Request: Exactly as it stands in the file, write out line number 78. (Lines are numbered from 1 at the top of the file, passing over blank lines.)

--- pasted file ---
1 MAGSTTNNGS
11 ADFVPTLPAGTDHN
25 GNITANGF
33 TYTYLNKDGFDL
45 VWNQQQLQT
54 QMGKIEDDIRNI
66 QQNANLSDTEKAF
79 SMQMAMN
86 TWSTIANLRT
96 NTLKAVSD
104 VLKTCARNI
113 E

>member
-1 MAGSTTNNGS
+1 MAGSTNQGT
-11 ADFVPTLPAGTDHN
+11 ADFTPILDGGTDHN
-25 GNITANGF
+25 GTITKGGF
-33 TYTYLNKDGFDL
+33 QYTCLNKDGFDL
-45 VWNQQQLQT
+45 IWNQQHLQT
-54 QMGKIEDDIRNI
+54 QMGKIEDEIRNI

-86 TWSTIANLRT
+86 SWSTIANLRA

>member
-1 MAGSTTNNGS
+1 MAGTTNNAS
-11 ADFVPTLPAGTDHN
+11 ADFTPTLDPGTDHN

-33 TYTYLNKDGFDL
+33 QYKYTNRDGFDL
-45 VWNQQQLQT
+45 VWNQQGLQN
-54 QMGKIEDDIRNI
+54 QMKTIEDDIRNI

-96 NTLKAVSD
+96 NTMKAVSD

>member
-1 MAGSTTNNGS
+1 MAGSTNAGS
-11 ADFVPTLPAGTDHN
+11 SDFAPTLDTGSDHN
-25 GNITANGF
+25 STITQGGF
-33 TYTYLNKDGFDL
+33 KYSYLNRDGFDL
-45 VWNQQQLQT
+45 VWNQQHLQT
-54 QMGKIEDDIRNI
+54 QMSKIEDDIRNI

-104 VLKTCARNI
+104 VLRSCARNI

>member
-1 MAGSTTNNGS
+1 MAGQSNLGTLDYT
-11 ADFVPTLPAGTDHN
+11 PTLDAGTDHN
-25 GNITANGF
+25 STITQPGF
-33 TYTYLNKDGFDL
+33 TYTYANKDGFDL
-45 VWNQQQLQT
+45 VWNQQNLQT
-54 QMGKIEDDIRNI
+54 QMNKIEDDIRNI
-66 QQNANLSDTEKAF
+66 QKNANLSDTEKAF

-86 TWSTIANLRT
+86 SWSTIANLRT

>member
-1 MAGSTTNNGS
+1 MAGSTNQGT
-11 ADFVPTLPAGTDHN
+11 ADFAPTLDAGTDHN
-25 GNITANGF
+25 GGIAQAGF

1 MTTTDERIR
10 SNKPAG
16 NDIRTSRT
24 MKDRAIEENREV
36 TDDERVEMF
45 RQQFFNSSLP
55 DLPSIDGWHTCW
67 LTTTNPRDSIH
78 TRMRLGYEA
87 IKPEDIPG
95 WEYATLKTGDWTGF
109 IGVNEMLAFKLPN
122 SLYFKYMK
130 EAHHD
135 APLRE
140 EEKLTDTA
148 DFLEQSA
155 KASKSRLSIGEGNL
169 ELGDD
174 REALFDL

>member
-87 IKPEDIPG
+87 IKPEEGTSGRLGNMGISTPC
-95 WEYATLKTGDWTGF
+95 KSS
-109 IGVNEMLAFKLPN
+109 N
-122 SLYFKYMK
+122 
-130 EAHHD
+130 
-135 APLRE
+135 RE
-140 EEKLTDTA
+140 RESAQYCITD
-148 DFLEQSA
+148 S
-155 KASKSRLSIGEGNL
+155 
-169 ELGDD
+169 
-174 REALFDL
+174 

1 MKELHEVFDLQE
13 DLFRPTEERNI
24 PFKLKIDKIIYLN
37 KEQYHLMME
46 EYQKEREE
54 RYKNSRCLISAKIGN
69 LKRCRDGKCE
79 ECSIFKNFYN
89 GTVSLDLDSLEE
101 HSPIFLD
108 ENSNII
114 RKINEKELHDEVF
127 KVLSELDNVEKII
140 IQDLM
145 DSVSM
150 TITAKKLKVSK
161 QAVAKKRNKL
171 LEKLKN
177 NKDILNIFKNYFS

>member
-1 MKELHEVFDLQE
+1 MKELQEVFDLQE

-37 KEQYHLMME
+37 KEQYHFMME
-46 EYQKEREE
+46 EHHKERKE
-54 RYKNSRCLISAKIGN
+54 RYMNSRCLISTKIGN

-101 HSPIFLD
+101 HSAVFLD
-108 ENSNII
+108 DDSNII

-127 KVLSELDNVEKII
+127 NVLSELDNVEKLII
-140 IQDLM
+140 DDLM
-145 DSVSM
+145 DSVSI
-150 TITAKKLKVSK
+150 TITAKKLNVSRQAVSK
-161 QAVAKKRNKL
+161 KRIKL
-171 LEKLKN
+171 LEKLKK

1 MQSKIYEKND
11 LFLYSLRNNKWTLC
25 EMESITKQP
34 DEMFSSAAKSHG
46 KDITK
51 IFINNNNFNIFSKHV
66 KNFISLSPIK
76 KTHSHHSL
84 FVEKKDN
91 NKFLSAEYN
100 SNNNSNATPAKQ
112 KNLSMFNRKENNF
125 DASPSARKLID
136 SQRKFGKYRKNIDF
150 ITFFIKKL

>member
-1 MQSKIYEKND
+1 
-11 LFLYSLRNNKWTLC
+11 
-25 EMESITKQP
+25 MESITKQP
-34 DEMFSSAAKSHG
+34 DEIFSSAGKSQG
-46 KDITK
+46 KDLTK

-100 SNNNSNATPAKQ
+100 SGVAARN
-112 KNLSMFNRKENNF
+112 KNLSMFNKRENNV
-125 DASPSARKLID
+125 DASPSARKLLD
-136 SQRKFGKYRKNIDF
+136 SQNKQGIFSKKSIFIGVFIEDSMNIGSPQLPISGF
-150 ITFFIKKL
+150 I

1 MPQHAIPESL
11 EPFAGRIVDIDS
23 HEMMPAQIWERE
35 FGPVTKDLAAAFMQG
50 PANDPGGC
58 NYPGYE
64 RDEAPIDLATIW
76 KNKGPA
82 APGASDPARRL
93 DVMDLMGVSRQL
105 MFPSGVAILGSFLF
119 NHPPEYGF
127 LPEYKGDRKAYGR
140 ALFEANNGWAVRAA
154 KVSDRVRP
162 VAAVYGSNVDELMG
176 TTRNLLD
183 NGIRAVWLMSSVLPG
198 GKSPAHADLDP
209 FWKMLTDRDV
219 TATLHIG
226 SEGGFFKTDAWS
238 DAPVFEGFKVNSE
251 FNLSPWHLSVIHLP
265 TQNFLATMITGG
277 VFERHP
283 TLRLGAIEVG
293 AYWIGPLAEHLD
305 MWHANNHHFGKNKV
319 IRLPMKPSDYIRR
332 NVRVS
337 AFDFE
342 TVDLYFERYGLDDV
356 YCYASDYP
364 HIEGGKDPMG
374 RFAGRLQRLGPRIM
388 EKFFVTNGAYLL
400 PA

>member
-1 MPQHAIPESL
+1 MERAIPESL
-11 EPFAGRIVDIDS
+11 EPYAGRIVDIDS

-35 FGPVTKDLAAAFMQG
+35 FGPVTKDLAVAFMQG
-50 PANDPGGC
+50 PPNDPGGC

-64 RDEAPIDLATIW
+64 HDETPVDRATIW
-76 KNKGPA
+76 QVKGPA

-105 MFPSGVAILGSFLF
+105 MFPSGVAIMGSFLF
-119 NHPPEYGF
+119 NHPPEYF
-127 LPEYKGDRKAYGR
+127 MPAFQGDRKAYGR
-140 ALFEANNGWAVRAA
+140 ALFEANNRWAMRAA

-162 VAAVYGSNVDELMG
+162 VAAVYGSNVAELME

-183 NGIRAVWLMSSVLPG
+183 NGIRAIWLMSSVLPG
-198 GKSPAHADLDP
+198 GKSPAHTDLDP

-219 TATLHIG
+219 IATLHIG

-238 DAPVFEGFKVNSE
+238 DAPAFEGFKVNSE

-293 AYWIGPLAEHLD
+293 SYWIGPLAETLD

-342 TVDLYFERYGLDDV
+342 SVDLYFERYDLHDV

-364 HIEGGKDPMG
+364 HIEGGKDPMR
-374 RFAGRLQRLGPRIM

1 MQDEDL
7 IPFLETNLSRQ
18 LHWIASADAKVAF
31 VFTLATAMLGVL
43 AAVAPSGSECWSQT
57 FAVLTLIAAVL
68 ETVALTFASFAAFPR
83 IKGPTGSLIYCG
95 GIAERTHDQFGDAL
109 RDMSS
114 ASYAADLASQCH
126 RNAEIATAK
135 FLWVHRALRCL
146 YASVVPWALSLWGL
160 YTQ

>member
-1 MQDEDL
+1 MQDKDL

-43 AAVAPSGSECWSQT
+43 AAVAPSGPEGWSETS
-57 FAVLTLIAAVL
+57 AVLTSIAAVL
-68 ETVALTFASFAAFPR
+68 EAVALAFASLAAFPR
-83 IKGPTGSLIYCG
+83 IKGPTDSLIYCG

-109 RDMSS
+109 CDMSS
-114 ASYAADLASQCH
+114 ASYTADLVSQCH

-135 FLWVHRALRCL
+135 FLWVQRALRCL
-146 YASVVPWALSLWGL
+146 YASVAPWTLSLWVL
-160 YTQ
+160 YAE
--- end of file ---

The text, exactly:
-25 GNITANGF